What all these organizations had in common was that they had to work on building a data-driven culture. “Tech is hard, tech is complicated … people are even harder,” said Burbank.
The Impact of the Pandemic on Data Management
“2020 was a lot about caution, and let’s just keep to the basics,” said Burbank.
In terms of what was not a top trend in Data Management, there was less interest in self-service data prep and in big data, which was perhaps seen as the riskier, less cautious, exploratory option. But in truth, interest in almost every category went at least slightly down as businesses went into a “holding pattern,” but the smallest decreases were in areas that give insights into trusted data – namely, Data Science and Data Governance.
“People are realizing even more so that we need to have that trusted data, so people are interested in analytics and insights and trusted data to feed those insights,” said Burbank.
Business Roles Needed for a Successful Data Management Initiative
Increasingly, Data Management is a C-level concern, the survey showed. When asked, “Who is driving Data Management in your organization?” the most common answer was “chief information officer.” There was also a 10 percentage-point increase, compared to 2019, in the number of people who said “chief data officer.” Other popular options included data architect and IT manager.
“I think so many organizations, from nonprofits to banks to retail, are seeing that data is core to their business,” said Burbank. “You can’t do that in a vacuum without business people.”
Relational Databases: A Foundation of Data Architecture
While there are many technologies available, relational databases are still a core feature of Data Architecture and the most used platform. And for good reason, Burbank said. “A lot of people call me old-fashioned. There are other tools in the toolbox … but you know, you still use a hammer when you’re doing carpentry.”
Most organizations, of course, don’t stick to just one tool but instead use a multiplatform approach. When asked, “Which of the following data sources or platforms are you currently using?” 75% of respondents mentioned a relational, on-premise database, 71% said spreadsheets, 59% said packaged applications, and 51% said they were using a relational, cloud-based database.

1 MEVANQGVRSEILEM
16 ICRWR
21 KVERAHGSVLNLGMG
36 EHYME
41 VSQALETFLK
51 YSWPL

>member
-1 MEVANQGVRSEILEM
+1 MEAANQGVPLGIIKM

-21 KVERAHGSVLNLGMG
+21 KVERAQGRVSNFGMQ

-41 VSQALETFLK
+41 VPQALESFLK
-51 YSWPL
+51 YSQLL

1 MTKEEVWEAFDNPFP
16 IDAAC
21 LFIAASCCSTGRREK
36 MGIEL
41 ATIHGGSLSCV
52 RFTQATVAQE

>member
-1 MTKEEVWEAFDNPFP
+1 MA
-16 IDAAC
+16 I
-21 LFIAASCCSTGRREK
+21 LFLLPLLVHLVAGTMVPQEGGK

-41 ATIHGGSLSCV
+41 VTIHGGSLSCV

Burbank was troubled to see such a large share of people using spreadsheets, as in her view they are not a suitable replacement for a data warehouse or an analytics platform. “They have their place, but I wouldn’t call that an enterprise data platform by any means,” she said.
Still, there are many exciting tools that can be used in addition to relational databases, including graph databases, IoT (internet of things), and NoSQL databases, and each has its own use case. “There are so many powerful options out there right now, you really do have a lot of tools in your toolbox,” said Burbank.
The Growing Importance of Data Literacy
Finally, Burbank discussed data literacy, which she noted was taking on increased importance and more business people wanted to be involved in data. To do so, they needed to understand questions like “What’s the data quality behind this?” and “How do I read this dashboard or understand even what this metric means?” and “How do we make decisions based on that?”
“I am seeing a lot more of that where people do want to roll up their sleeves, and kind of build their own reports, which makes a lot of sense because the business knows the business,” said Burbank.
Burbank noted that it’s helpful to break out different levels of data literacy through badges. For example, a “data citizen” may be someone who knows how to use reports and brings dashboards to meetings, a “data builder” is a self-service expert, and a “data expert” may build data warehouses or do advanced analytics.
COVID-19 led people to return to the foundations of Data Architecture: analytics, Data Quality, and using data for digital transformation. Business insights and analytics continued to be a key driver in the Data Management space, and C-suite executives and others in business roles are increasingly involved in data initiatives.
There’s also keen interest in increasing data literacy across the organization. Relational databases continue to be a widely used platform, but there are many options to choose from. As Burbank concluded her presentation, “It’s a really exciting time to be in Data Management. There are just so many tools.”
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Here is the video of the Data Architecture Online presentation: